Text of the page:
KERRY WINS AGAIN
by Joe Shea
American Reporter Correspondent
ON THE CAMPAIGN TRAIL WITH SEN. JOHN KERRY IN MANCHESTER, N.H., Jan. 27, 2004 -- U.S. Sen. John Kerry took a second giant step Tuesday towards the Democratic presidential nomination with a solid 13-point win over former front-runner Gov. Howard Dean. Kerry got 39 percent of the vote to Dean's 26 percent.
"I have spent my who life doing what I think is right and fighting against powerful special interests - and I have only begun the fight!" Kerry told a throng of cheering supporters in a Manchester hotel ballroom.
"Bring it on! Bring it on!" the crowd of 700 supporters at The Center of New Hampshire Holiday Inn chanted in response.
Asked how he now expects to do in South Carolina, Kerry told The American Reporter, "We're just gonna work hard. I can't make predictions. We're just gonna work hard."
I spent Monday in a headlong dash almost 170 miles to the tiny hamlet of Dixville Notch, N.H., where 26 voters cast the first votes of the 2004 primary season at the Ballot Room in The Balsams, a beautiful resort hotel that is quintessential New England. The temperature was -20 F. when I arrived but 30 F. when I left to make a second headlong dash to Manchester as Kerry claimed victory. I had dreamed of making that trip all of my life, but it proved to be expensive - I got speeding tickets for doing 79 and 80, respectively, in each direction - one on an Interstate.
My own predictions about the outcome of the race turned out to be wrong. Kerry's lead did not diminish in the campaign's closing days, and John Edwards did not surge ahead. Instead, Howard Dean did about as expected with about 26 percent in what would ordinarily be a respectable second-place finish and Edwards tied Gen. Wesley Clark at 12 percent. Sen. Joe Lieberman rose slightly from the polls to 9 percent, while Rep. Dennis Kucinich finished at 1 percent, as he did in Iowa. Rev. Al Sharpton got a negligible number of votes.
Clark was the victor in Dixville Notch, which many reporters found to be a suprising development. But The American Reporter learned from Steve Learned, the executive chef at The Balsams and one of a family of four voters there, that Gen. Clark had come to the tiny hamlet in early December, when the hotel was closed for the early Winter, and spoke to the town's voters in the Ballot Room at a forum hosted by town party leaders.
Later in December, Clark's wife visited the town and also spoke to voters, and Gen. Clark spoke to some on the phone at a final campaign stop the day before Primary Day; he was at the hotel to claim his victory when the balloting closed at 12:01 a.m., Learned said.
"We have a saying here: "We don't vote for who we don't meet," Learned said, adding that many voters were put off by the fact that Gov. Howard Dean lives in nearby Vermont but never made the effort to seek votes here. Sen. John Kerry also did not campaign there, but his brother Cameron came to the hotel about 6 p.m. and met some of the voters.
The town's voting population was reduced from the traditional 27 this year when latex inventor and Balsams founder Neil Tillotson died at 101. Steve Tillotson now runs the hotel. Learned said four of the voters are in his family, and four others are in the Pearson family.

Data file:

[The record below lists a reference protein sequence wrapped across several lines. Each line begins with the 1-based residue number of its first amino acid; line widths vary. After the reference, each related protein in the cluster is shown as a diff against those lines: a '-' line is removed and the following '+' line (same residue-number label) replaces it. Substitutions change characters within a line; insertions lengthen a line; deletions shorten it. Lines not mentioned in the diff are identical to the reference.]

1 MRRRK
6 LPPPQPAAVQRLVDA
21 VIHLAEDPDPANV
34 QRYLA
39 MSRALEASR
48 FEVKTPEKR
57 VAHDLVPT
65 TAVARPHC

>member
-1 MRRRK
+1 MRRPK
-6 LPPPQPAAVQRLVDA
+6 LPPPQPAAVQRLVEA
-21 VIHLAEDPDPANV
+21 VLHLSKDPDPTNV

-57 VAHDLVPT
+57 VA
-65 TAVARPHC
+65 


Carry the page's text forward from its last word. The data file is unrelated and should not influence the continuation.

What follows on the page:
"We're all very independent, and we don't talk to each other much about it," Learned said. While he indicated that he supported George Bush, his wife did not, and he thought his parents may have cast two of the three Kerry votes.
Teresa Heinz Kerry spoke with The American Reporter after the victory speech, saying that she will not see her husband until Feb. 3 as she heads West to North Dakota, Oklahoma, New Mexico and Arizona. Asked if her upbringing "in the slow lane" on the island of Mozambique had prepared for the "fast lane" of a presidential campagn, she replied, "I haven't been in the slow lane for a very long time."
Asked how she managed to seem so relaxed, she folded her hands as in prayer and said softly, "Keep focused. I just keep focused."
Kerry will reportedly spend the night in Boston at the home he had to mortgage to carry on his campaign, and will visit Missouri Wednesday and South Carolina for a Thursday debate. His aides are flying off to Arizona and other key Feb. 3 primary states as othet contenders wait for the shake the snows of New Hampshire from their feet and see how the South responds to them.
It does not appear thant any of the seven who remain will drop out before the South Carolina primary, which proved decisive for President George W. Bush in his victory over New Hampshire victor Sen. John McCain of Arizona. McCain was in New Hampshire campaigning for the President, who won 85 percent of the vote in a field of 14 candidates including Holiday Inn worker Bob Haines and a President's namesake, John Buchanan of California.
Meanwhile, for all of us who came to New Hampshire to work for him, Kerry gave a special mention in the third paragraph of his prepared victory speech.
"And this victory belongs to all of you who made the phone calls, walked the cold and snowy cold streets, gave your hearts, your hands and countless sleepless nights. You stayed the course here in New Hampshire. And because of you, this has been a successful - and a happy - campaign," he said.
I was overjoyed that my efforts have contributed to electing a President who I can not only believe, but whom we all can believe in.
And that confidence was stronger than ever at the Kerry campaign headquarters along the Merrimack River Tuesday night. A woman answered when I called for directions to the party, and said, "President Kerry's headquarters!" Joe Shea is Editor-in-Chief of The American Reporter, the original Internet daily newspaper. His observations are his own and do not represent the views or positions of the Kerry campaign.